Amar Alibegovic, Christian Jones depart from Queens

Amar Alibegovic, Christian Jones depart from Queens

Carmine Carcieri, Co-Editor

In a matter of a week, the final two holdovers from the Steve Lavin era have moved on from the St. John’s program.

Sophomore forward Amar Alibegovic has decided to transfer, while redshirt junior Christian Jones has opted to explore his options at the professional level and on the graduate transfer market.

Alibegovic, who was recruited as a stretch four, was unable to crack the Johnnies seven-man rotation consistently in year one. He played just 8.5 minutes per game, averaged 1.6 points per outing, shot an ugly 25 percent from downtown and struggled to adjust to the pace at the college level.

In year two under Chris Mullin, the Rome, Italy native received quality minutes (15.9 mpg), found his rhythm from beyond the arc (30 percent) and showed he is capable of producing off the bench. Alibegovic had career performances in an upset win over Syracuse (15 points and nine rebounds) and in a closer than expected match-up on the road at Villanova (18 points and six rebounds).

He also dropped 17 points in the Johnnies win over Chaminade in the Maui Invitational and like most of the young players on the roster, he showed valuable development over the course of the season.

On the downside, Alibegovic was still a liability on the glass and on the defensive end. He will also need to be more consistent at his next stop.

Meanwhile, Jones has dealt with plenty of ups and downs throughout his St. John’s career. He played almost 10 minutes per game during his freshman year, but redshirted in year two and was often visibly frustrated with his lack of playing time in year three.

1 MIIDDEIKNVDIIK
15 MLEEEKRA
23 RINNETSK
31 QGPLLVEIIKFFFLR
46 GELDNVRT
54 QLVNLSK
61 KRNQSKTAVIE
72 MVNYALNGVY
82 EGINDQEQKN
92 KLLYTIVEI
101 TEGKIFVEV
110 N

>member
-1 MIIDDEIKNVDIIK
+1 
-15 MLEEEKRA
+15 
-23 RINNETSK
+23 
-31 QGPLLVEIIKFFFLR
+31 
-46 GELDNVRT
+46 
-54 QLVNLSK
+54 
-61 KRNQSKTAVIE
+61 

The floodgates opened in his redshirt junior season though, as Jones put together a breakout year that consisted of four double-digit point totals in his final four games. The 6’7” forward from Texas dropped 29 points against Marquette in the Big East Tournament and averaged a total of 8.4 points per game over the course of the season.

In Big East play, Jones showed toughness, a more effective mid-range jump shot and his well-known athleticism. His energy in the interior helped counter Yankuba Sima and Kassoum Yakwe’s shot blocking abilities.

Jones averaged 5.2 rebounds per night (which was a career high), shot 48 percent from the field and often stretched the floor for the Red Storm.

The junior is undersized and likely won’t find his way onto an NBA roster, but he could have immense success as a graduate transfer or develop his skills in the D-League or overseas.

With the departures of both forwards, Mullin has two extra scholarships to work with and the Johnnies should be active with transfers. The Red Storm has impressive depth and versatility up and down their roster but they could really use a physical big that can give the team a different dimension on the interior.

With Kassoum Yakwe, Yankuba Sima, Tariq Owens and Darien Williams expected to take huge steps in their second offseason, the Johnnies could mold into a dangerous frontcourt if they add another big.